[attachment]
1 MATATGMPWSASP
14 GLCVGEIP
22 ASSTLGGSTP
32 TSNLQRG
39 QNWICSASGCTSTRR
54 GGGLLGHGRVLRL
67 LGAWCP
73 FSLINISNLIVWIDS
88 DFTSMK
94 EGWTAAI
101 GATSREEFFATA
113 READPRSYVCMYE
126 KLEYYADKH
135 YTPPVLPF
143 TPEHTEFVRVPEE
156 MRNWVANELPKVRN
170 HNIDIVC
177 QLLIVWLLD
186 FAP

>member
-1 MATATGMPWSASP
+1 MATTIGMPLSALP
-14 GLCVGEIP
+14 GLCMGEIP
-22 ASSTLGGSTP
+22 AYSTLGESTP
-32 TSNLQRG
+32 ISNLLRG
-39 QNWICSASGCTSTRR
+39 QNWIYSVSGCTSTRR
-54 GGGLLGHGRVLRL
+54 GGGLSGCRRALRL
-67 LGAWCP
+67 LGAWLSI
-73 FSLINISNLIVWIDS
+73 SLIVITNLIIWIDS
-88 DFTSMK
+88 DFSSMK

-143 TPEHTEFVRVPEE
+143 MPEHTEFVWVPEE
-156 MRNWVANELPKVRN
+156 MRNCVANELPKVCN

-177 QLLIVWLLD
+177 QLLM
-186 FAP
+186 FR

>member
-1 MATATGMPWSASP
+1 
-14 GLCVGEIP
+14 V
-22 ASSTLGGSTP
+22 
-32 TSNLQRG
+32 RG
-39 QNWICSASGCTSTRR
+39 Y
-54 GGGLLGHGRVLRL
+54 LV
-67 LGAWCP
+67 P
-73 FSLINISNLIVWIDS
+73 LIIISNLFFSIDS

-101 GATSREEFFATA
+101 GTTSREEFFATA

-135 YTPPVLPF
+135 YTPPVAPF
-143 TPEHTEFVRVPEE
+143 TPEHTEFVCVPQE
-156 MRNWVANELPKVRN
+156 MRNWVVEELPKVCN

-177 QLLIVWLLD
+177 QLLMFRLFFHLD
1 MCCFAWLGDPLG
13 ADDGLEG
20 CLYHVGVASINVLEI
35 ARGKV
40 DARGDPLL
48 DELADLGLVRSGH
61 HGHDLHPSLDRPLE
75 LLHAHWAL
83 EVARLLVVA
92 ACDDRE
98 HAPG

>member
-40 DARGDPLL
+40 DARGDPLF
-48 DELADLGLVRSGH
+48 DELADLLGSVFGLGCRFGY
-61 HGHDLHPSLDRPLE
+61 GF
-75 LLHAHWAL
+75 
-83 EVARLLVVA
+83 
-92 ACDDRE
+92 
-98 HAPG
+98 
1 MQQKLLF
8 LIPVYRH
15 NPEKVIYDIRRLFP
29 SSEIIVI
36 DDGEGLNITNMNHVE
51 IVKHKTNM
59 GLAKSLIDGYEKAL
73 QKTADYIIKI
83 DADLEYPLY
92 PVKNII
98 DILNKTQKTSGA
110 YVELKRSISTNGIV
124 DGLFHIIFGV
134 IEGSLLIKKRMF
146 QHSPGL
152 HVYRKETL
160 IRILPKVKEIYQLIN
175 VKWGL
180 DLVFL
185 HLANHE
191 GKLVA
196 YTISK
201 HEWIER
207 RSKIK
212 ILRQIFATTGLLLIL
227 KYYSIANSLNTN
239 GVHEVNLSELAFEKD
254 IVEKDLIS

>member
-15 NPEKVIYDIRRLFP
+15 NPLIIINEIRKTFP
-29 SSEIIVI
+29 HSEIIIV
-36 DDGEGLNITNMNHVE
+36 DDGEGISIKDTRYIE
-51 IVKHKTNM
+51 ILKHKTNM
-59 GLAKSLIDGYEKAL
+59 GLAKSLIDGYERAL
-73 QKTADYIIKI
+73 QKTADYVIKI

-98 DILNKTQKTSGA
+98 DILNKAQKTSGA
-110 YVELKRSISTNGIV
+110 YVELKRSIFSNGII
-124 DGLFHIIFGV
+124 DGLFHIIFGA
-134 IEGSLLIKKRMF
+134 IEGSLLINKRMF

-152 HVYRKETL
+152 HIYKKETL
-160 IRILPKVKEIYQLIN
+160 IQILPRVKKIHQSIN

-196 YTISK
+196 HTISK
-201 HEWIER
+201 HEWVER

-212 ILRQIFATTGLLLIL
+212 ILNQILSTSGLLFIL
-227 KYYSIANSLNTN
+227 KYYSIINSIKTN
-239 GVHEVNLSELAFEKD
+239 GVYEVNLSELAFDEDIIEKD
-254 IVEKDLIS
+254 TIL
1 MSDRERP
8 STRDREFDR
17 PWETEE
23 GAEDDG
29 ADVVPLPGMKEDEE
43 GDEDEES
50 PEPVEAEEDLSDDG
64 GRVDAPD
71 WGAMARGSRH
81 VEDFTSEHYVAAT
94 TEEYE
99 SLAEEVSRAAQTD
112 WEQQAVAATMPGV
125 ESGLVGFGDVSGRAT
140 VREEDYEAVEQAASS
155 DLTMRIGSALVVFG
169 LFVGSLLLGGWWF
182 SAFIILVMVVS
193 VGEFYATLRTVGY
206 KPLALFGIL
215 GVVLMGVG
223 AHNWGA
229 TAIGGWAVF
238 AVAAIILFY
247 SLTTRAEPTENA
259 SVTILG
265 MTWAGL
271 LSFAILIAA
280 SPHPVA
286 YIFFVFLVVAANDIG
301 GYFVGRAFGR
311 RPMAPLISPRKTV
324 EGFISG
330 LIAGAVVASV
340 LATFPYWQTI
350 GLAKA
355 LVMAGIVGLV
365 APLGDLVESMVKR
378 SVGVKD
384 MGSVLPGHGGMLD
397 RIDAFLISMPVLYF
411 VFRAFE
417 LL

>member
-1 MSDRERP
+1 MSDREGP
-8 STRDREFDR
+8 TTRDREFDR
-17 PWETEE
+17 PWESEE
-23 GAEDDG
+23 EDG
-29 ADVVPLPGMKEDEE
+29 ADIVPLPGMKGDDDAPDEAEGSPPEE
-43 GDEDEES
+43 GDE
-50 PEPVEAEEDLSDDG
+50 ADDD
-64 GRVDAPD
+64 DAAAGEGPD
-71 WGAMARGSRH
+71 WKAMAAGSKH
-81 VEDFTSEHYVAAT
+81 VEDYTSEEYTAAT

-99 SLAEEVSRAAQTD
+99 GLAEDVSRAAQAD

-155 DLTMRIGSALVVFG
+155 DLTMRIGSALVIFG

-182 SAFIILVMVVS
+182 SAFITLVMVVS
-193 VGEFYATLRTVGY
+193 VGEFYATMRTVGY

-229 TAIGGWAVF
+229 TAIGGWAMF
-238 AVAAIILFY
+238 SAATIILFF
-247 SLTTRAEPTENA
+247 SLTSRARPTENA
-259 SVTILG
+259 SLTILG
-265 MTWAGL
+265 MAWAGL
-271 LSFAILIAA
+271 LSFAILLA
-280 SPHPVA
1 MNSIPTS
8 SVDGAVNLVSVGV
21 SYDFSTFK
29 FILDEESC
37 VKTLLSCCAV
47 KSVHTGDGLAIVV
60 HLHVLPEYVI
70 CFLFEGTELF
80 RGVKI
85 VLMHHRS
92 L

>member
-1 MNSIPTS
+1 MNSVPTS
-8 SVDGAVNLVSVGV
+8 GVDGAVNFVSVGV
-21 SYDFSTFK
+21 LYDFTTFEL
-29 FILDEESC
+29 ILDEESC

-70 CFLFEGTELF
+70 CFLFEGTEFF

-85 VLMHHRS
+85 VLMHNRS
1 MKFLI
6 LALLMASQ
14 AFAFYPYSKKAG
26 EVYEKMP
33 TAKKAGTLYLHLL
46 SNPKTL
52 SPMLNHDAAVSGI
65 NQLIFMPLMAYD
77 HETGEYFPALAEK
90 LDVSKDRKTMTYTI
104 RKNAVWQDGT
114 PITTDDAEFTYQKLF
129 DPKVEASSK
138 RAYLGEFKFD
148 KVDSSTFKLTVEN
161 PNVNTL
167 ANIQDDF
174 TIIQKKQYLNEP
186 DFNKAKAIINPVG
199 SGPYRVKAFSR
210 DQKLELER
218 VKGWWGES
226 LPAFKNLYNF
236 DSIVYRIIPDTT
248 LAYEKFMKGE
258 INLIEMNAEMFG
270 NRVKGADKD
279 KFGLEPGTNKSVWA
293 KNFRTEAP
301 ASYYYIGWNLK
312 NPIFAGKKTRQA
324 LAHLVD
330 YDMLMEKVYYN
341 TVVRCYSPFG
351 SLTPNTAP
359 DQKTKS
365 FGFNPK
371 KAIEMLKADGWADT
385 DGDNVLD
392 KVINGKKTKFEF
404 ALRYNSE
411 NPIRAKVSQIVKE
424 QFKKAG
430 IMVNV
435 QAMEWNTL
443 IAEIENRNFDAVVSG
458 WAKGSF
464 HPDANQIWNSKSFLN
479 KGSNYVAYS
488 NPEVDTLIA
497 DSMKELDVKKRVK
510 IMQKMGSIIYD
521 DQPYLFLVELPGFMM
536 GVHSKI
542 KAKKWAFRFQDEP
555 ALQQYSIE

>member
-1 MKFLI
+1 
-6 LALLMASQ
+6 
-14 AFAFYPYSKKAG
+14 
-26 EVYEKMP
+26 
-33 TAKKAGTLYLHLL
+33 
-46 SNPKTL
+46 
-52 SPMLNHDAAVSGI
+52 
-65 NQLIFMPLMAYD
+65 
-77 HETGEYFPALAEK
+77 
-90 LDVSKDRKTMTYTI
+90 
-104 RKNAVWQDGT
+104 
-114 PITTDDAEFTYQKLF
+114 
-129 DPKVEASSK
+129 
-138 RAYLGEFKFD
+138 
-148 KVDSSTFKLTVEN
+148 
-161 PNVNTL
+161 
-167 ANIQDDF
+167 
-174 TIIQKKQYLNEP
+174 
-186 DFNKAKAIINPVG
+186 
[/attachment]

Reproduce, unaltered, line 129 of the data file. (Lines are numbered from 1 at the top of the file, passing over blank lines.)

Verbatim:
-15 NPEKVIYDIRRLFP